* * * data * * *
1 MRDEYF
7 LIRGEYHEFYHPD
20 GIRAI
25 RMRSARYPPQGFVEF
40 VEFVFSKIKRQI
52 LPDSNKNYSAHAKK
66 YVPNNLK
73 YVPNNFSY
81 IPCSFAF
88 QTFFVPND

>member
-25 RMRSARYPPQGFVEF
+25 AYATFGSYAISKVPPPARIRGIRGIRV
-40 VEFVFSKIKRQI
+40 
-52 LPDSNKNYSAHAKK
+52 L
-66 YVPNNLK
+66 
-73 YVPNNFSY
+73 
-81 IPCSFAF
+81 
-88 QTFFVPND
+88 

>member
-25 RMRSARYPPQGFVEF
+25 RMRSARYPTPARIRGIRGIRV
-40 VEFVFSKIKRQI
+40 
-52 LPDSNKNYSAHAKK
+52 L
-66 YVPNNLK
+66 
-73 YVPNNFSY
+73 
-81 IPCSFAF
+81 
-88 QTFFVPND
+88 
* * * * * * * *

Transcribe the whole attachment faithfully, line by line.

1 MRDEYF
7 LIRGEYHEFYHPD
20 GIRAI
25 RMRSARYPPQGFVEF
40 VEFVFSKIKRQI
52 LPDSNKNYSAHAKK
66 YVPNNLK
73 YVPNNFSY
81 IPCSFAF
88 QTFFVPND

>member
-25 RMRSARYPPQGFVEF
+25 AYATFGSYAISKVPPPARIRGIRGIRV
-40 VEFVFSKIKRQI
+40 
-52 LPDSNKNYSAHAKK
+52 L
-66 YVPNNLK
+66 
-73 YVPNNFSY
+73 
-81 IPCSFAF
+81 
-88 QTFFVPND
+88 

>member
-25 RMRSARYPPQGFVEF
+25 RMRSARYPTPARIRGIRGIRV
-40 VEFVFSKIKRQI
+40 
-52 LPDSNKNYSAHAKK
+52 L
-66 YVPNNLK
+66 
-73 YVPNNFSY
+73 
-81 IPCSFAF
+81 
-88 QTFFVPND
+88 